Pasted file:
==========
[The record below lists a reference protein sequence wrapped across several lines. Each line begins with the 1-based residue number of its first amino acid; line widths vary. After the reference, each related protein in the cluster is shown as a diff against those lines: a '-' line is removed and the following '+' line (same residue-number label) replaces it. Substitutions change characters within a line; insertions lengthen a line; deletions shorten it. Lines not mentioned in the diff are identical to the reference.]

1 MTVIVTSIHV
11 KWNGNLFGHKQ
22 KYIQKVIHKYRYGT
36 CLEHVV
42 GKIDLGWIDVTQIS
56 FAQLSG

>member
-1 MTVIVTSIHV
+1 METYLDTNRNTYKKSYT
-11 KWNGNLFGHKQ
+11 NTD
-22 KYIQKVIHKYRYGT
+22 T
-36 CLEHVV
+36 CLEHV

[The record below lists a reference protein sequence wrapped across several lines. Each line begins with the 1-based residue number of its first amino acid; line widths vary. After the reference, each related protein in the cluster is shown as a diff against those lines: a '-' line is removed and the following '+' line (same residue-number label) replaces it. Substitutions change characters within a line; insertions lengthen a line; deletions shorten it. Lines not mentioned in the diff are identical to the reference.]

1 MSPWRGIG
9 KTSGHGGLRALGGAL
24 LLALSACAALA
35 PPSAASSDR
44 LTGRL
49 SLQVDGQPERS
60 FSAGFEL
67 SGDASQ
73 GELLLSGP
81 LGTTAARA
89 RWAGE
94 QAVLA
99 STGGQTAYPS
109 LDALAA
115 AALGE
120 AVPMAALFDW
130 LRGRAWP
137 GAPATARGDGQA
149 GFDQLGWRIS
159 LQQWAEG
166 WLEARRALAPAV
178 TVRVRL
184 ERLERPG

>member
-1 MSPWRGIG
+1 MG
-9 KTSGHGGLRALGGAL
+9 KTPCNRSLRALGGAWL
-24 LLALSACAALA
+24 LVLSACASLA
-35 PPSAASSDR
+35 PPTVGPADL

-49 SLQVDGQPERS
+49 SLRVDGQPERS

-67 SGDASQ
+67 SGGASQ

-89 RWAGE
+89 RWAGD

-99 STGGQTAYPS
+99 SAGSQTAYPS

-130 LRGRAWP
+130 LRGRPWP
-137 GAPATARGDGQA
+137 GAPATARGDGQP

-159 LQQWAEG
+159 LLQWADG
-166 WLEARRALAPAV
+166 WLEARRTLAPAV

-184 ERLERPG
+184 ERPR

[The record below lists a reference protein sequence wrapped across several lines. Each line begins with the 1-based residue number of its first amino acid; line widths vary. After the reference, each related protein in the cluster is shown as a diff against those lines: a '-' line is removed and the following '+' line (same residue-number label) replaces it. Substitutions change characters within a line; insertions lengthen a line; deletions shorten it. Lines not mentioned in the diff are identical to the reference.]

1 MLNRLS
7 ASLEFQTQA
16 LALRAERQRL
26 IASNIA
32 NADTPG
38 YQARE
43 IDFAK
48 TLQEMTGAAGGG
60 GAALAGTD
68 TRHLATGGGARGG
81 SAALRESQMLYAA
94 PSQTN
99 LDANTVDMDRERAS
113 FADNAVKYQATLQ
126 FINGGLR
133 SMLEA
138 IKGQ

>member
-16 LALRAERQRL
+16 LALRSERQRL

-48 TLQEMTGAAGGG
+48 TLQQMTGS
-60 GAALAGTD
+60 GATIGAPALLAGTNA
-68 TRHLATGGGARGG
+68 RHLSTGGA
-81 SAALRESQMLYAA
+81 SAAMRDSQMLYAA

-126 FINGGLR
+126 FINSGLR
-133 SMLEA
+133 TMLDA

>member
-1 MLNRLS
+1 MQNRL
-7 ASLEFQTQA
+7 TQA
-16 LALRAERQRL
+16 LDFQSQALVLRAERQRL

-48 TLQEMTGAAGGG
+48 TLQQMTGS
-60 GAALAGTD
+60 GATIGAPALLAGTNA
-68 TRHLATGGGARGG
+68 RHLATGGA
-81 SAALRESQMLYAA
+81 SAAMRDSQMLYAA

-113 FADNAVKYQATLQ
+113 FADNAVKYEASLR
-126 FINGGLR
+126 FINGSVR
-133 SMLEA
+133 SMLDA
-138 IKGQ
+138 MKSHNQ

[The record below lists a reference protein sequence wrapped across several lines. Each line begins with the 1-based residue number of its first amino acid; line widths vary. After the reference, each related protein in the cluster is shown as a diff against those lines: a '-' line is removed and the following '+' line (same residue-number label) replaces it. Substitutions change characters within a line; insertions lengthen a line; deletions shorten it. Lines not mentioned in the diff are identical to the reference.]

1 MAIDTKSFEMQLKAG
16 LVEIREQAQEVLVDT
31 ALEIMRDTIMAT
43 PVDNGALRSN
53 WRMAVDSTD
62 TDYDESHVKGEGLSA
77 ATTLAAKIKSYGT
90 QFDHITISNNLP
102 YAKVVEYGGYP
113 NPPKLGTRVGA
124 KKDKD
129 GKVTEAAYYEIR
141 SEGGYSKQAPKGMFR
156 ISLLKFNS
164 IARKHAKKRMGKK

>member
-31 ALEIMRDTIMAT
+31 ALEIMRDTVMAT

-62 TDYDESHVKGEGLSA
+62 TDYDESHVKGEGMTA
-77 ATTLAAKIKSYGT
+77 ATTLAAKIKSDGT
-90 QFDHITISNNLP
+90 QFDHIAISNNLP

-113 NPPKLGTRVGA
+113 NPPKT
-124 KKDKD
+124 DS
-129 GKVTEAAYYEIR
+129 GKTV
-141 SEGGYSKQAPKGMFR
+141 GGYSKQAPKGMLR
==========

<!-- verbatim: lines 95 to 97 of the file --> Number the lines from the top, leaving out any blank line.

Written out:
-81 SAALRESQMLYAA
+81 SAAMRDSQMLYAA

-126 FINGGLR